Eating healthier in the US restaurants

Working with restaurant managers and owners to improve children’s menus: A Best Food for Families, Infants, and Toddlers (Best Food FITS) intervention

Improving food consumed away from home may help combat child obesity

Approximately 32% of US children ages 2-19 are overweight or obese1. In some communities, the obesity rate is even higher. For example, in San Marcos, a city located in South Central Texas, approximately 52% of children in fifth, seventh and ninth grades are overweight or obese2. Meals consumed away from home may contribute to childhood obesity, as they often include sugar-sweetened beverages, and lack the lower-calorie, nutrient-rich fruit and vegetables found more frequently in home-cooked meals3. While some interventions have attempted to improve restaurant menus, when we began this study in 2010, none had targeted children’s menus. The goal of our study was to seek voluntary assistance of restaurant managers and owners in San Marcos, Texas, to improve children’s menus by removing sugar-sweetened beverages, adding fruit and vegetables, and replacing at least some energy dense entrées. In particular, replacing sugar-sweetened beverages with water may be a promising strategy to reduce obesity risk4.

Creating our brand – Best Food FITS

The original study described in this summary was published in 2014 in Preventing Chronic Disease. We began this study by creating a community coalition dedicated to combatting childhood obesity. We leveraged grant funds from the Texas Department of State Health Services Nutrition, Physical Activity, and Obesity Prevention Program to develop and brand Best Food for Families, Infants, and Toddlers (Best Food FITS). In collaboration with the university marketing department, we created a logo and vegetable characters designed to be attractive to children, which we eventually included on t-shirts, menus, bumper stickers and other promotional items. The Best Food FITS logo and a popular graphic, “Broccolicious,” are shown in the Figure.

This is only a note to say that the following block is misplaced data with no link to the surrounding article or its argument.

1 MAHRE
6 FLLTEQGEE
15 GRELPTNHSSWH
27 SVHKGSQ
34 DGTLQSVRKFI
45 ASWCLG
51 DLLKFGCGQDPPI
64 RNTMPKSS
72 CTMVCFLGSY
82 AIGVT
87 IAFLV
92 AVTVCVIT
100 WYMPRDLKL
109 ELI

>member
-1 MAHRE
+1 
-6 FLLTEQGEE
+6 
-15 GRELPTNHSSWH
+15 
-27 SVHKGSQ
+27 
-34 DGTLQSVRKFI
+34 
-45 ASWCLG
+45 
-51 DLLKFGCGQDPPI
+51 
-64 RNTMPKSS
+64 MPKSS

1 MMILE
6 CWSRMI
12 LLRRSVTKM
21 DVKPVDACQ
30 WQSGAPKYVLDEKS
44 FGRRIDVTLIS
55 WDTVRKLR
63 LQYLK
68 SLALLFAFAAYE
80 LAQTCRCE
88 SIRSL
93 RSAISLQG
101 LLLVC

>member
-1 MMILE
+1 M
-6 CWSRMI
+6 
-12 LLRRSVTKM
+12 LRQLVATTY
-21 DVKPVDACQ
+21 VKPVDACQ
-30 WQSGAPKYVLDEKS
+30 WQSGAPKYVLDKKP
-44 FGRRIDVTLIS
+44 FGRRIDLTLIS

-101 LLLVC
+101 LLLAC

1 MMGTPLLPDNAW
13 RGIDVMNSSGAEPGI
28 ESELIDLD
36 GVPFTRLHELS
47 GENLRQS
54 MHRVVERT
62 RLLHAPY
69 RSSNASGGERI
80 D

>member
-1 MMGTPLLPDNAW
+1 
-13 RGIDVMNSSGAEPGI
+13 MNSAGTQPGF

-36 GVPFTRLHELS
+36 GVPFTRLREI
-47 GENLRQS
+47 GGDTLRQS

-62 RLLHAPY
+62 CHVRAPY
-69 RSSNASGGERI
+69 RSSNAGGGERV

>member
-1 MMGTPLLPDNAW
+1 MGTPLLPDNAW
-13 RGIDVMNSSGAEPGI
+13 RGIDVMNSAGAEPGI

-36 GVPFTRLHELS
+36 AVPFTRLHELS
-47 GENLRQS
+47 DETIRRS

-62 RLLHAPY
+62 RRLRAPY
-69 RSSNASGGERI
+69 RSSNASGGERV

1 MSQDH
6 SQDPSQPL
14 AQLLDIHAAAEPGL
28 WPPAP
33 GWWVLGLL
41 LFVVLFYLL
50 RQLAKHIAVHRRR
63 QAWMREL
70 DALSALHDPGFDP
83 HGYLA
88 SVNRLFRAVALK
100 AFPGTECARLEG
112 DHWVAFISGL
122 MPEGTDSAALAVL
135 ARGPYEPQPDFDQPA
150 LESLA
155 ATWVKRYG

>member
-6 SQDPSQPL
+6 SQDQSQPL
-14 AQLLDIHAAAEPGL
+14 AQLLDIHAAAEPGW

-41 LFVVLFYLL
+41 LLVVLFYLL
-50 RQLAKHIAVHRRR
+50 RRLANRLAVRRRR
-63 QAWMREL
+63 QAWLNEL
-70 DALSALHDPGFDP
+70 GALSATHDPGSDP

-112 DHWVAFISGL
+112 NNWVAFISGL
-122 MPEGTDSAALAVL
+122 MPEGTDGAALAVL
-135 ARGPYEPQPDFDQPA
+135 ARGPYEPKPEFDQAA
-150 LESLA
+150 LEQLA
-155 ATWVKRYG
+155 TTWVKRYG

Approaching restaurants

All aspects of this study were approved by the university Institutional Review Board. We began this intervention by first reviewing a list of establishments that marketed prepared food items from the city’s environmental health department. After eliminating establishments that did not cater to children, including such places as bars and coffee shops, we had a list of 135 restaurants. We collected children’s menus from the 85 restaurants that had them, and then classified menu items such as entrées, fruit, vegetables, other sides, desserts and beverages according to healthfulness, as determined independently by three Registered Dietitians. For example, macaroni and cheese was considered to be an unhealthful side, whereas pinto beans were deemed healthful. We found that all children’s menus in San Marcos included sugar-sweetened beverages, with an average of three unhealthful entrées per menu.
We called or visited the remaining restaurants, attempting to schedule brief meetings with owners or managers; 65 of those were chain restaurants, and declined to participate citing corporate policy. During meetings with owners or managers from the remaining 70 restaurants, we described our project, educated about child obesity, and asked them to modify their menus. Seven agreed to create new children’s menus and ten agreed to revise their menus.